Public order offences

  • R v Jamil – Defended student of hitherto good character who had attacked police lines during disturbances in Tottenham in August 2011
  • R v Tijani – Burglary (of cash register) following the looting of Evans Cycles on Chalk Farm Road during disturbances across London in August 2011
  • R v Bonwick – post-conviction football banning order application successfully opposed

Sexual offences

  • R v Aristidou – Sexual assault case involving a taxi driver and young passenger
  • R v X – Multi-handed sexual assault case where defendants and complainant were classmates
  • R v SU – Two-handed sexual assault case where defendants and complainant attended the same school

Drugs offences

  • R v PHT – large scale cannabis ‘farms’
  • R v Malekebu – Conspiracy to supply class A drugs
  • R v Austin – Conspiracy to produce cannabis

Public justice/ other offences

  • R v Kang – Perverting course of justice
  • R v MF – Perverting course of justice and ABH
  • R v Deegan – Attempt to smuggle SIM card into HMP Pentonville

Lectures and seminars

Terry was a guest lecturer on the Geopolitics, Territory and Security Studies MA at King’s College London from 2011 to 2013, lecturing on the history of the International Court of Justice and on the resolution of territorial disputes.

Terry addressed the Advanced Command and Staff Course at the Defence Academy of the United Kingdom in both 2014 and 2015, speaking on the law and practice of human rights.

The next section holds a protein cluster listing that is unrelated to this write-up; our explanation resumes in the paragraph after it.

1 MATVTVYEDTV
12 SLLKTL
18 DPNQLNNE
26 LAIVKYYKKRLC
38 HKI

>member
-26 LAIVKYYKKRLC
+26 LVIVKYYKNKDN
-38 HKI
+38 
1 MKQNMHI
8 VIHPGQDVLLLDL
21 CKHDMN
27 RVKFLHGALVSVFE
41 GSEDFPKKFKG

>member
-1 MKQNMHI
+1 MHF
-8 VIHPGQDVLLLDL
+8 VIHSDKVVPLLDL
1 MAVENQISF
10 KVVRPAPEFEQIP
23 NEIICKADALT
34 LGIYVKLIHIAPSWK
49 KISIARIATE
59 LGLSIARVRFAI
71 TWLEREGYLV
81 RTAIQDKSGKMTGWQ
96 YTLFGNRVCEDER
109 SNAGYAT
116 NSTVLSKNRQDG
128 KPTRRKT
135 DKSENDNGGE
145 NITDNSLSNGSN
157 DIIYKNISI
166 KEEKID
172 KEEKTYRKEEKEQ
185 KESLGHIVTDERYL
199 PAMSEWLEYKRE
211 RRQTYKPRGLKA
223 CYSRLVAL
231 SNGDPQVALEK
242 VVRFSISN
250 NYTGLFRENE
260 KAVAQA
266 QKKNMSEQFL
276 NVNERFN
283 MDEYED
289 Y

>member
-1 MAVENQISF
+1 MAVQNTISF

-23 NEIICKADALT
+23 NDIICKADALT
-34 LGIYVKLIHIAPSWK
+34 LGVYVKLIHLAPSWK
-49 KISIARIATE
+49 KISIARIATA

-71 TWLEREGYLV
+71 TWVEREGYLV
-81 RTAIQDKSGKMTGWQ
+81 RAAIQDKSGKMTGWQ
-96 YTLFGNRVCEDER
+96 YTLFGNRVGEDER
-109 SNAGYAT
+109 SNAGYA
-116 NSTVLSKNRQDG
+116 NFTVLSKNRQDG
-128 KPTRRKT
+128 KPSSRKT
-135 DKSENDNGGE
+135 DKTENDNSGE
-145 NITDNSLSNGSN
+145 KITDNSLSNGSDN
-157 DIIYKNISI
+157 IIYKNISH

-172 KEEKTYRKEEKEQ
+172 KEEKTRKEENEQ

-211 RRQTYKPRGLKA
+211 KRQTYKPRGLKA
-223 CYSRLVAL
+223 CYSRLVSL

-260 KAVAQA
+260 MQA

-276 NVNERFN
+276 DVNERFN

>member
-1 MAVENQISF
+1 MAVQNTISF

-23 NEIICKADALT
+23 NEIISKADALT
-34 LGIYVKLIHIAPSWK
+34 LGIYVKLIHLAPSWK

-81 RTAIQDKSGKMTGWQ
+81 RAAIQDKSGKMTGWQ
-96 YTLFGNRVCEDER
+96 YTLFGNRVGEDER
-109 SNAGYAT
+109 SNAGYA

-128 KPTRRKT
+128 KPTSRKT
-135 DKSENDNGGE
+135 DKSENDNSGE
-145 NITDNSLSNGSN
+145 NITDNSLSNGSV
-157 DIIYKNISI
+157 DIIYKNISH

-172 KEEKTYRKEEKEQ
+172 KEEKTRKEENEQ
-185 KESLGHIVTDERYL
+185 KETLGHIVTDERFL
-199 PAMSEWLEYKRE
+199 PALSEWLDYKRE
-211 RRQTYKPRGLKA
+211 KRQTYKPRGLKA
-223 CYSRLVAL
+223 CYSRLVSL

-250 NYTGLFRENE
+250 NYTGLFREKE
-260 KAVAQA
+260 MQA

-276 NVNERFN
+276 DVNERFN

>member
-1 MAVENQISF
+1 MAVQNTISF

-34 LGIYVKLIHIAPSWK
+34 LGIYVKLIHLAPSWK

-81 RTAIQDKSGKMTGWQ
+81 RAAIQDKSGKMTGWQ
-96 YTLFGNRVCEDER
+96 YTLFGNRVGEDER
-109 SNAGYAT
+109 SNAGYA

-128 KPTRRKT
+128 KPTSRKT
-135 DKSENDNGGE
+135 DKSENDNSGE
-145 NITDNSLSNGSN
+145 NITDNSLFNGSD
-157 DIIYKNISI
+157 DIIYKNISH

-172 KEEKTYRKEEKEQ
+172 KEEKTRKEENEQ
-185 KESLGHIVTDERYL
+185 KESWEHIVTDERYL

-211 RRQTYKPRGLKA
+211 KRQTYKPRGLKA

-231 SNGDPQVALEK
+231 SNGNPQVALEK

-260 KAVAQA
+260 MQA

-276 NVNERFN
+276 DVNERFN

Terry has conducted seminars for Young Legal Aid Lawyers and at Garden Court Chambers for pupil barristers and trainee solicitors.

Background and education

Before coming to the Bar Terry worked as director of a youth mentoring charity in Belfast. In this role he addressed a wide variety of audiences, from university students on campus to key policy makers at a major conference on Irish and UK government support for the voluntary sector. He has brought his experience as a mentor to inner-city teens to his work in the Youth Court. Solicitors have recognised his ability to quickly put vulnerable and young clients at ease and to gain their trust and confidence.

Terry studied law at Queen’s University Belfast where he was awarded the Edgar Graham Memorial Scholarship for research in public law. He volunteered as an observer at the Northern Ireland Court of Appeal for the Committee for the Administration of Justice and as a researcher with the Children’s Law Centre, studying best practice guides for the teaching of human rights in schools. As a student on the Bar Vocational Course he was a finalist in the inaugural Times/ Herbert Smith advocacy competition and won the Middle Temple’s Lechmere Prize for an essay on constitutional reform.

Publications

The Confiscation Manual, (with Kieran Vaughan QC, Tom Wainwright and James O’Hara), Sweet & Maxwell, 2015

‘Insight’ (Westlaw online legal encyclopaedia) entries on the fitness of a defendant to plead and on appeals by way of case stated

‘A Necessary Evil?’, Counsel Magazine, October 2013

House of Commons Library briefings: